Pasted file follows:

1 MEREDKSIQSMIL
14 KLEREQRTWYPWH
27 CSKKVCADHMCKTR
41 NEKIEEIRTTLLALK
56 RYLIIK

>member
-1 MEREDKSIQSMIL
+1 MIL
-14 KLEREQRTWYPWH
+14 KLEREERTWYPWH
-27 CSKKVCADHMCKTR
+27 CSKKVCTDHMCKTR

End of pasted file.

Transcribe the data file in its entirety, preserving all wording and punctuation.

1 MEREDKSIQSMIL
14 KLEREQRTWYPWH
27 CSKKVCADHMCKTR
41 NEKIEEIRTTLLALK
56 RYLIIK

>member
-1 MEREDKSIQSMIL
+1 MIL
-14 KLEREQRTWYPWH
+14 KLEREERTWYPWH
-27 CSKKVCADHMCKTR
+27 CSKKVCTDHMCKTR